Copenhagen Incinerator to Double as Ski Slope

posted 04.07.2011
Architect, Bjarke Ingels has produced a winning design to produce an incinerator with a twist in the heart of Copenhagen. The twist being that he has outlined plans to put a ski slope on the roof in the effort to create a social and cultural hub which Copenhagen can enjoy.

The 100m waste-to-energy plant aims to be one of the cleanest in the world when it opens in 2016. The plant will be located in an industrial area in the outskirts of Copenhagen and will replace an existing 40-year-old incinerator. It is estimated the new plant will cost 3.5bn kroner (approximately £424m) and will be 20% more effective that the plant it replaces.

The 36 year old winning architect Bjarke Ingels is hailed to be one of the most exiting architects of his generation. His designs seek to combine sustainability as well as improving human enjoyment and the quality of life for locals, an idea which he has dubbed ?hedonistic sustainability?.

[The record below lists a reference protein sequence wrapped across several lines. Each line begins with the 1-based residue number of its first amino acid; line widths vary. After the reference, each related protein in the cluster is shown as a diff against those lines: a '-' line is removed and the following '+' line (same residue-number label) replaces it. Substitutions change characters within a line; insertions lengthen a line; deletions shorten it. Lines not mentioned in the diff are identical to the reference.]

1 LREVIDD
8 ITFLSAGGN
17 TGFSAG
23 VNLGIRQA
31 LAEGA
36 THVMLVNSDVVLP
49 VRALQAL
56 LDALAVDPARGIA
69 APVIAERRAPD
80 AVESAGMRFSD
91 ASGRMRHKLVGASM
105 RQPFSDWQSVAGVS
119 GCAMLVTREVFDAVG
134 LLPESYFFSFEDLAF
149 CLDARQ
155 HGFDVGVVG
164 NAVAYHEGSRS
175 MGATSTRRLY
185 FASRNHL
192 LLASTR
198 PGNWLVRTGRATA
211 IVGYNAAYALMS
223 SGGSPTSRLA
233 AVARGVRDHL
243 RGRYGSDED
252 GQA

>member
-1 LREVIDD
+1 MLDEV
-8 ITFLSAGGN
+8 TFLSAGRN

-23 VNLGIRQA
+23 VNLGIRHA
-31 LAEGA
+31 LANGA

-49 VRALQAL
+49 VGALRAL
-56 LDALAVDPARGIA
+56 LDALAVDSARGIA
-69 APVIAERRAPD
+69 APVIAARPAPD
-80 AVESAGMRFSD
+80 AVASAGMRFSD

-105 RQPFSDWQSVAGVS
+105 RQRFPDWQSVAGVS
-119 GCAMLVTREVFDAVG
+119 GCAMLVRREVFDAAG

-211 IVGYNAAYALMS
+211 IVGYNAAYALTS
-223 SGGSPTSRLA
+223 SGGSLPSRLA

Ingels stated that he believed it made perfect sense to inject a bit of fun into the design for the new incinerator. He said: "When you spend 3.5bn kroner [£424m] creating an energy plant in the middle of Copenhagen you make sure it doesn't become an ugly box that the neighbours will protest against and clutters the cityscape.?
"You have to make sure it becomes a public park, an attraction. And when the kids come to go skiing on top of the plant they will probably be curious to find out what's going on inside the mountain."

Not only will visitors be able to ski on the incinerator but people will also be able to measure the amount of CO2 being released from the plant. For every tonne of CO2 released, the smokestack on the top of the plant will emit a 30m-smoke ring.

Denmark already has a good record in waste-to-energy with over 50% of waste in Denmark already used in this process. Ingels commented the importance of seeing waste as a resource stating that one tonne of waste could be equivalent to nearly two barrels of oil.

Recipro sourced this article from The Guardian.

Category: environment, in the news, Mike Close, recycling, resources